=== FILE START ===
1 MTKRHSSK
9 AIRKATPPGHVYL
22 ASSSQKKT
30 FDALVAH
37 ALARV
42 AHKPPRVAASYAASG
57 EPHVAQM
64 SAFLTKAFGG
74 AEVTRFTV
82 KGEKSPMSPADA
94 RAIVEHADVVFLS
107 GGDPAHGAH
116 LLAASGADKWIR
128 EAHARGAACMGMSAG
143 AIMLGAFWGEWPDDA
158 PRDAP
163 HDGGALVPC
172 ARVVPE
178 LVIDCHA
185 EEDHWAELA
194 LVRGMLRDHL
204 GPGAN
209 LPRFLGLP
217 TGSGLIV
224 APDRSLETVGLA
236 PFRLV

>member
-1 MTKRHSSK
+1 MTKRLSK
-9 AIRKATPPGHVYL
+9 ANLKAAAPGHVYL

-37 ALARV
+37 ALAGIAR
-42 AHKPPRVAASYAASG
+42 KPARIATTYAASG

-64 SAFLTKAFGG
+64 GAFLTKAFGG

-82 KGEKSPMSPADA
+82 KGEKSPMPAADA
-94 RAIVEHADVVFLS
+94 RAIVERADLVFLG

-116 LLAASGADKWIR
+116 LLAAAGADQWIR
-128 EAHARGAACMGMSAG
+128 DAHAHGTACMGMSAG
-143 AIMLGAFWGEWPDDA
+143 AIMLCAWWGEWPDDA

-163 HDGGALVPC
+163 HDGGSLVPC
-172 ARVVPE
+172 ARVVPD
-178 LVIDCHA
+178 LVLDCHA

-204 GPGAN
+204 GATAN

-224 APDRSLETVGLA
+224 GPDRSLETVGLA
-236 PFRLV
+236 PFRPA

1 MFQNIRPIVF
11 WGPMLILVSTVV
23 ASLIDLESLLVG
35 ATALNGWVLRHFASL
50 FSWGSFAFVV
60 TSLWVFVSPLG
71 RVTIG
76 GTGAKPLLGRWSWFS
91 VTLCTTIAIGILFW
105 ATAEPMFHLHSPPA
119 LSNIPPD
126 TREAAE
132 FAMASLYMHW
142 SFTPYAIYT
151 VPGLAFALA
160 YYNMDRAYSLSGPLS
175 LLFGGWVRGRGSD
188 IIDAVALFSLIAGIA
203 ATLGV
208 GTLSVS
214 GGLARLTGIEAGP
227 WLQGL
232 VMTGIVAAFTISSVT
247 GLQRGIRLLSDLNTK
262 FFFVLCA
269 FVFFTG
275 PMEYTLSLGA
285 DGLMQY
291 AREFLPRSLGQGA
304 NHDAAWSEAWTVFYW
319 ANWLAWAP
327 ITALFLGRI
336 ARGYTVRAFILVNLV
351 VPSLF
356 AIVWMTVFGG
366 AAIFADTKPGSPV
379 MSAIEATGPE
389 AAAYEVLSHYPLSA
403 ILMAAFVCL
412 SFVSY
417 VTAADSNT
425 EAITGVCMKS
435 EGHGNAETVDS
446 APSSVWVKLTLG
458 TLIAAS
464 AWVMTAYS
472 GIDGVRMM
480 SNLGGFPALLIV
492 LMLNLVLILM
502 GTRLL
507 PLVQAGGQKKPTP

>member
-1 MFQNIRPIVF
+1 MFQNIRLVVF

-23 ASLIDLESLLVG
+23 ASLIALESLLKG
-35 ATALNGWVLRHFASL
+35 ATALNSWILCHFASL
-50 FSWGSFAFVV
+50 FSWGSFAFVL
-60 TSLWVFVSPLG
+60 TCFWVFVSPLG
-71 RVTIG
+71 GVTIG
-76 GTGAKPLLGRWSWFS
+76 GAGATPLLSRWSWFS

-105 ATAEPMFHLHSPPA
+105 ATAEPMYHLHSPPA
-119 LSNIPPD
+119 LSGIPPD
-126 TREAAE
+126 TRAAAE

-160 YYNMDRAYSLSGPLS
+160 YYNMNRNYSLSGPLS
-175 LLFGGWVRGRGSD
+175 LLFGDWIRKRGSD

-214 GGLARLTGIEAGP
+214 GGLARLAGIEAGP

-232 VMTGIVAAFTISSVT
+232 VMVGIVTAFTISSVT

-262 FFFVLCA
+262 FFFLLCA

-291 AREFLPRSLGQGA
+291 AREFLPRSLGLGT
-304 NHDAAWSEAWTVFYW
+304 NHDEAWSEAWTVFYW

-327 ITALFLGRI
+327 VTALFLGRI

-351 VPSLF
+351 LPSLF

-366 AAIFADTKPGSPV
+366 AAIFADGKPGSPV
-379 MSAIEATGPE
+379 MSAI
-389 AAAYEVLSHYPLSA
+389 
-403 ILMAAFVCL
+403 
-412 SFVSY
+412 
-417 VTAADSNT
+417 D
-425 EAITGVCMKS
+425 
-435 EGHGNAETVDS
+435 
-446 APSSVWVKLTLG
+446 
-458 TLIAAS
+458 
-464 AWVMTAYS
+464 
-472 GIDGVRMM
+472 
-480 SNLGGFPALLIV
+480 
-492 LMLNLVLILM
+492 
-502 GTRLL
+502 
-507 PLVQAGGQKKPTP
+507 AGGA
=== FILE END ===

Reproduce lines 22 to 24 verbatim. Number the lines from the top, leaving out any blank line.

204 GPGAN
209 LPRFLGLP
217 TGSGLIV